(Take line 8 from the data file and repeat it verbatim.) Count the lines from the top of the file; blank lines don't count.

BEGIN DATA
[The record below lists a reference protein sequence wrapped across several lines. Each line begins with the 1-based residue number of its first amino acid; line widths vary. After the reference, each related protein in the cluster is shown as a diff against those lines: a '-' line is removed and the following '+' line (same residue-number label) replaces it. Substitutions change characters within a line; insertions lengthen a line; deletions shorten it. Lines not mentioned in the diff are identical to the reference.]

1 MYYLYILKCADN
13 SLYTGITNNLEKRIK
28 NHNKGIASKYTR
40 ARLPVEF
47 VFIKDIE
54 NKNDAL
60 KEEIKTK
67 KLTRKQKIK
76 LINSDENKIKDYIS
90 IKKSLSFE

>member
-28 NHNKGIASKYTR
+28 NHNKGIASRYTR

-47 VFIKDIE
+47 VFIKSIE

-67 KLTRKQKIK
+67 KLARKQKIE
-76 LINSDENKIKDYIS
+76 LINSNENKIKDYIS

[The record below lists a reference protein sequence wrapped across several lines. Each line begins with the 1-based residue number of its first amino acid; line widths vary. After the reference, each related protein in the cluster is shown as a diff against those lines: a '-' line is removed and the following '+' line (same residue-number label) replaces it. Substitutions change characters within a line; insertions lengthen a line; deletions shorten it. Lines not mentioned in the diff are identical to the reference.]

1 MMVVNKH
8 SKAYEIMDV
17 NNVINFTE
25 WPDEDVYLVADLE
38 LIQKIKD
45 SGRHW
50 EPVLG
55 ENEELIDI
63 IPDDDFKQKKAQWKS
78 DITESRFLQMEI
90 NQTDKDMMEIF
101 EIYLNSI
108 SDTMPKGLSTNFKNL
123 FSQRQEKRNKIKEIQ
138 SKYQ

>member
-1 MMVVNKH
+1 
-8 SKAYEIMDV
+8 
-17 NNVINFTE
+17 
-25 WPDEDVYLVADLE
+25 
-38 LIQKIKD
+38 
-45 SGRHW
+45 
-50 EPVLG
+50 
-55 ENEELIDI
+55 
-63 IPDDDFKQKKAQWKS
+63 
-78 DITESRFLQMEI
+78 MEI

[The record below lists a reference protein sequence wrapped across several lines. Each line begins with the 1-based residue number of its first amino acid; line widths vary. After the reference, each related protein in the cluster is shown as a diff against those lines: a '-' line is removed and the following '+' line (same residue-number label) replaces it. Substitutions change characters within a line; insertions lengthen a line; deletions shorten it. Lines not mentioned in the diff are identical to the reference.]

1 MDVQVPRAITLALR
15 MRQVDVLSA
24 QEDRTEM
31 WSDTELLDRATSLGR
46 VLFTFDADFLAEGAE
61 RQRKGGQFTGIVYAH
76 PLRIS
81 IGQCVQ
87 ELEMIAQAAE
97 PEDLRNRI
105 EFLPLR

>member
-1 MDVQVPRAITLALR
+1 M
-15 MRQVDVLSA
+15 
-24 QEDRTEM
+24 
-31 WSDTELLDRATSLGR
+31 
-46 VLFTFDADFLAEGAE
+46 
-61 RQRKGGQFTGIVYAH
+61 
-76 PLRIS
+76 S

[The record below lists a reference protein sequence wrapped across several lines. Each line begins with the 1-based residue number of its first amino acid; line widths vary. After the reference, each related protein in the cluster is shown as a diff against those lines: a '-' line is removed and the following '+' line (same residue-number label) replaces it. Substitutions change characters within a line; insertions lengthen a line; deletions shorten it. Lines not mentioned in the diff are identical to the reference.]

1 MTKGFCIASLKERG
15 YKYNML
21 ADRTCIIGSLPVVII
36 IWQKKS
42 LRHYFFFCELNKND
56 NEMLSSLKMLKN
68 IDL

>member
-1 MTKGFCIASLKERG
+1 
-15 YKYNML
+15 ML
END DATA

60 KEEIKTK